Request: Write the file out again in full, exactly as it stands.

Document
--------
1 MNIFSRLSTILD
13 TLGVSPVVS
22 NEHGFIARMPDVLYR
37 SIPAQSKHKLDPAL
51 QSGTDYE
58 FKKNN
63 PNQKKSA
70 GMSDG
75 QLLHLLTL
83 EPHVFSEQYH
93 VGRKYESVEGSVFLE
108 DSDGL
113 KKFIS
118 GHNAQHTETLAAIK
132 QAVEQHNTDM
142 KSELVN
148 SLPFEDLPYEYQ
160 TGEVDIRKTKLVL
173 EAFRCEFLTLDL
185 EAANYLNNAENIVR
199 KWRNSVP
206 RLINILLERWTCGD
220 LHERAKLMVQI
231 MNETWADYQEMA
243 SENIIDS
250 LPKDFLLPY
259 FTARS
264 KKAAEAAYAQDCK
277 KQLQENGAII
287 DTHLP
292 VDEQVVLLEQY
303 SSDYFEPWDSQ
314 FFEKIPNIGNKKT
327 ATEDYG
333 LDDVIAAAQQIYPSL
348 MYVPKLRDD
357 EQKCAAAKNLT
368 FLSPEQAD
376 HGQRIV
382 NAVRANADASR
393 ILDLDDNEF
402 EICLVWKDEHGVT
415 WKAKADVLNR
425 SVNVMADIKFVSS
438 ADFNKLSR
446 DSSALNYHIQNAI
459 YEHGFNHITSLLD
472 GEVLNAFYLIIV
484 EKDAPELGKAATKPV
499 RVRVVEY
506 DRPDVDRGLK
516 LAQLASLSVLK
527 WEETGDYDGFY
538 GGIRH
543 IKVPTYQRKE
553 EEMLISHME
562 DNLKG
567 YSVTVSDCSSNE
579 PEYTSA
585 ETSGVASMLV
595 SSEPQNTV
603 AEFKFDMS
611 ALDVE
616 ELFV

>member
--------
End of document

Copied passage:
1 MNIFSRLSTILD
13 TLGVSPVVS
22 NEHGFIARMPDVLYR
37 SIPAQSKHKLDPAL
51 QSGTDYE
58 FKKNN
63 PNQKKSA
70 GMSDG
75 QLLHLLTL
83 EPHVFSEQYH
93 VGRKYESVEGSVFLE
108 DSDGL
113 KKFIS
118 GHNAQHTETLAAIK
132 QAVEQHNTDM
142 KSELVN
148 SLPFEDLPYEYQ
160 TGEVDIRKTKLVL
173 EAFRCEFLTLDL
185 EAANYLNNAENIVR
199 KWRNSVP
206 RLINILLERWTCGD
220 LHERAKLMVQI
231 MNETWADYQEMA
243 SENIIDS
250 LPKDFLLPY
259 FTARS
264 KKAAEAAYAQDCK
277 KQLQENGAII
287 DTHLP
292 VDEQVVLLEQY
303 SSDYFEPWDSQ
314 FFEKIPNIGNKKT
327 ATEDYG
333 LDDVIAAAQQIYPSL
348 MYVPKLRDD
357 EQKCAAAKNLT
368 FLSPEQAD
376 HGQRIV
382 NAVRANADASR
393 ILDLDDNEF
402 EICLVWKDEHGVT
415 WKAKADVLNR
425 SVNVMADIKFVSS
438 ADFNKLSR
446 DSSALNYHIQNAI
459 YEHGFNHITSLLD
472 GEVLNAFYLIIV
484 EKDAPELGKAATKPV
499 RVRVVEY
506 DRPDVDRGLK
516 LAQLASLSVLK
527 WEETGDYDGFY
538 GGIRH
543 IKVPTYQRKE
553 EEMLISHME
562 DNLKG
567 YSVTVSDCSSNE
579 PEYTSA
585 ETSGVASMLV
595 SSEPQNTV
603 AEFKFDMS
611 ALDVE
616 ELFV

>member